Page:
Chapter 23

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Once, during a local tournament, Maelyn watched as a galloping knight struck his opponent with a blunt lance, catching him squarely in the chest. The opponent was punched straight off his horse and landed solidly on his back, legs in the air.

She now understood what he felt.

“It’s where you belong,” said Uncle Jarrod. “You are not a real princess.”

Maelyn gazed at him, too numb for tears.

Uncle Jarrod grimaced and dabbed his temples with a handkerchief. “When my brother revealed that he intended to raise nine orphans as his ‘daughters’, I was outraged. This meant any ragamuffin could walk into a castle and think himself royalty. It weakens the class structure our world stands upon. I ordered my brother to return the runts to their respective kingdoms. He refused.”

Uncle Jarrod paused to rub his eyes irritably. “I could have forced him. Or sent my assassins to take care of the little imposters. I considered it.” He chuckled at Maelyn’s horrified expression. “But I possessed a weakness in those days. Runa.”

Maelyn flinched. “Mother?”

“When I met Runa she was already promised to my brother. And I had a wife of my own. There was nothing I could do. But she became the only person in the world whose happiness mattered more than my own. And she, regretfully, was happy to raise nine foundlings as her own children.”

Maelyn folded her arms. “But she’s gone now. And Father too. So you plan to reverse the… mistake… they made.”

“At first you may find it difficult,” said Uncle Jarrod. “Perhaps it was good practice, these months you’ve lived without servants. It prepared you for the… humbler life you’ll live in the village. But don’t worry. I’ll see that you have a comfortable cottage. And decent employment.”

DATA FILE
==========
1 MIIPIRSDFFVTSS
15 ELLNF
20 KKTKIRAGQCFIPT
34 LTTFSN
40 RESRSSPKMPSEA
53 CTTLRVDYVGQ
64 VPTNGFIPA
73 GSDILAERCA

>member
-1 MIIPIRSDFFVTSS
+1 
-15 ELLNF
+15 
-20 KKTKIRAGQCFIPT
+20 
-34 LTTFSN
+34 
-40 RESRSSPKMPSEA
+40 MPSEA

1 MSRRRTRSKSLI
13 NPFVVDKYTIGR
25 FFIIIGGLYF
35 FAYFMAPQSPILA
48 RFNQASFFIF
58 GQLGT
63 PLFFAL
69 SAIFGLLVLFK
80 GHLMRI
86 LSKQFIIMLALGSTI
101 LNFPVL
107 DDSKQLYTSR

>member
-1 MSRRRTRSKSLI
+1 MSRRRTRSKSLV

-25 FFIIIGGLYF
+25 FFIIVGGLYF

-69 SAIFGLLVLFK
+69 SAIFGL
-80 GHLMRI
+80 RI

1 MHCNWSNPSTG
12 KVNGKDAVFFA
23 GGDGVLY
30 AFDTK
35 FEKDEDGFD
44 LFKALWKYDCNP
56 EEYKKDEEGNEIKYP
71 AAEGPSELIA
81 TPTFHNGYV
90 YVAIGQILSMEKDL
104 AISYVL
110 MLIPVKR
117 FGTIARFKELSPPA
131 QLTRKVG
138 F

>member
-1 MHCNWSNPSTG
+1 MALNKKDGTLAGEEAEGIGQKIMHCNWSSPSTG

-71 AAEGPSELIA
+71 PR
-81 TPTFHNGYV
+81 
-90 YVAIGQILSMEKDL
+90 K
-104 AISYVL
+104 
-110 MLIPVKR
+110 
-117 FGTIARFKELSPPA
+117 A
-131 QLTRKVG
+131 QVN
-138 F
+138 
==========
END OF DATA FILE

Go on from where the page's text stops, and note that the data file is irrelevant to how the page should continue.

“Will I still be a princess?” Maelyn asked.

Uncle Jarrod closed his eyes as though praying for patience. “You never were a princess, my dear.” His eyes remained shut and he rubbed them with his fingers.

Maelyn’s numbness was slowly hardening into rage, cold as steel. “What about my sisters? Will they be returned to their birth kingdoms as well?”

Uncle Jarrod merely smiled and sipped his wine.

“We’ll come back.” Maelyn raised her brow rebelliously. “All it takes is a carriage ride.”

“No, I wouldn’t recommend that,” said Uncle Jarrod. “I highly suspect that the practice of fraudulent royalty will be outlawed by the new king.”

“The new king!” Maelyn gasped. “Who?”

“Gah, what’s wrong with my eyes!” Uncle Jarrod clenched his teeth and rubbed furiously. His forehead shimmered with sweat.

Maelyn’s eyes widened. “Uncle Jarrod… your face is turning red. Very red.”

“Tell that wastrel to stop the carriage!” Uncle Jarrod roared. “I can’t breathe in this heat!”

Maelyn yelled out the window and the carriage halted on the open meadow. Uncle Jarrod staggered out and collapsed on the grass, leaning against the carriage wheel. He panted hard and his eyes had swollen into slits.

The servant jumped down from the driver’s seat and gaped at Uncle Jarrod’s russet complexion. “Holy Ankles!” the servant shrieked. “It’s – it’s Red Fever!”

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